So, Scalia might well not be just an emotionally well-balanced guy who happens to have an exceedingly bright legal mind. If that were the case, he would be right most of the time, and when he was disagreed with, he would be civil about it. He is rather an emotionally constricted person who needs to be right and in a position of authority. And so when others disagree with him, he is not civil, but petty, dismissive, sarcastic, ridiculing.

In March 2013, he threw a teen-aged temper tantrum during the Q and A of a Supreme Court session that included graphic descriptions of the behavior of homosexuals.

Note that this is petulant, adolescent behavior by a Justice of the Supreme Court.


If, as a small child he did not get enough nurturing affection from a stern father, except when he was “bright”, that could explain it. Since he had extraordinary intellectual gifts, it was effortless for him to be “bright”, but it was also an addiction. If he ever failed to be bright, he would fall into that abyss of deep self-doubt that is the condition of the emotionally neglected child. It is quite remarkable that every biographical account of him always mentions that he was “bright” — in primary school, first in his class in his elite high school, at university and Harvard Law. He was always bright, bright, bright.

The early years of Scalia’s childhood make him a prime candidate for early emotional deprivation trauma. Scalia himself remembers his father’s demanding academic standards from his grade school years in Queens (starting at age seven; Scalia lived with the extended Scalia clan in Trenton, NJ until the age of six.) Joan Biskupic’s biography of him gives enough detail to fill in the blanks of the earlier years.

So, the paradox of Antonin Scalia is that he is both deeply insecure and extraordinarily gifted in regard to a certain left-hemisphere functioning of his brain. This means that he has a prodigious memory capacity (a huge benefit for someone who is practicing law) and a remarkable conceptual acuity that enables him to parse legal reasoning with awareness of the finest nuances of language. But his personal insecurity completely blocks him from the right-hemisphere’s access to the trauma imprints of his psyche, and so he does not recognize “being right” as a need. For him it is just a fact.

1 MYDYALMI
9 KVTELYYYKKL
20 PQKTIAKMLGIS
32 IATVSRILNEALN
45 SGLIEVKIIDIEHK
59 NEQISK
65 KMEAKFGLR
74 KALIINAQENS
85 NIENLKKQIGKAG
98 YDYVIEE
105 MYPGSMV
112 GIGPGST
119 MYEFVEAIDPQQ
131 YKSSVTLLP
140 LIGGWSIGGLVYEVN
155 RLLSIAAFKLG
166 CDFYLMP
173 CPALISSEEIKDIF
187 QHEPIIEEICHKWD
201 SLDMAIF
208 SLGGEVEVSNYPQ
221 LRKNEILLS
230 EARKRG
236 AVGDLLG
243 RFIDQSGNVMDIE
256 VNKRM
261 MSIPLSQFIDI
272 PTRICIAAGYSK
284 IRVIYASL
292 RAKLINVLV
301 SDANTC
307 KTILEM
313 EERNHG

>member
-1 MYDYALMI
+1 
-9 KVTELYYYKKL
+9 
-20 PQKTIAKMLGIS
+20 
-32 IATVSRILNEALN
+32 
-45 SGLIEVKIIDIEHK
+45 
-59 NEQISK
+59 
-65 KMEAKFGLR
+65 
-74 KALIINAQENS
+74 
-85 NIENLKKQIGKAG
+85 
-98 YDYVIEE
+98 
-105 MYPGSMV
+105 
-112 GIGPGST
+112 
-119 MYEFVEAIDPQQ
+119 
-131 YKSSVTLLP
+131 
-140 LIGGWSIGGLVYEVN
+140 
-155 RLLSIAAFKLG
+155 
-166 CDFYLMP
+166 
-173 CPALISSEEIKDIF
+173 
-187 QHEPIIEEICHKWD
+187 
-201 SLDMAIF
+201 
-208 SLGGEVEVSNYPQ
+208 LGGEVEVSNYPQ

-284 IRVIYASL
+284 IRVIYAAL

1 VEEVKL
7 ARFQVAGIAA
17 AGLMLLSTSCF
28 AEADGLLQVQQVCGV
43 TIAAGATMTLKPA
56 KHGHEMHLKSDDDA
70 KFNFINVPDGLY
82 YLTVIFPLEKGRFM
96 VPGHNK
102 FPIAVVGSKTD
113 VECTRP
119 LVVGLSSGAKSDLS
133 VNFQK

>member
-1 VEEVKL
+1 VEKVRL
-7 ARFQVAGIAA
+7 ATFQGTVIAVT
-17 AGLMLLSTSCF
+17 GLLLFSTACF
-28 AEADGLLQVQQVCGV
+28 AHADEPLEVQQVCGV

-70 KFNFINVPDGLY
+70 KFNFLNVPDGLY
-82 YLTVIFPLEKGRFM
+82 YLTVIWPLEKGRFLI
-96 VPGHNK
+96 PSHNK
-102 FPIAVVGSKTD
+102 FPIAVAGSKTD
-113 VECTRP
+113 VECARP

So, Scalia’s need to be right and in a position of authority stem from early emotional neglect. But then there is also his textualism. In epistemology, Jacques Derrida is the textualist par-excellence. Epistemological textualism denies the connection between thinking and the body, between language and the body, and the analysis of that position reveals the intervention of emotional trauma. “For traumatized individuals body awareness can be problematic in a variety of ways.” (Ogden) “Part of the dynamic of trauma is that it cuts us off from our internal experience as a way of protecting our organism from sensations and emotions that could be overwhelming.” (Levine, Waking the Tiger.) The clinical term for this condition is dissociation.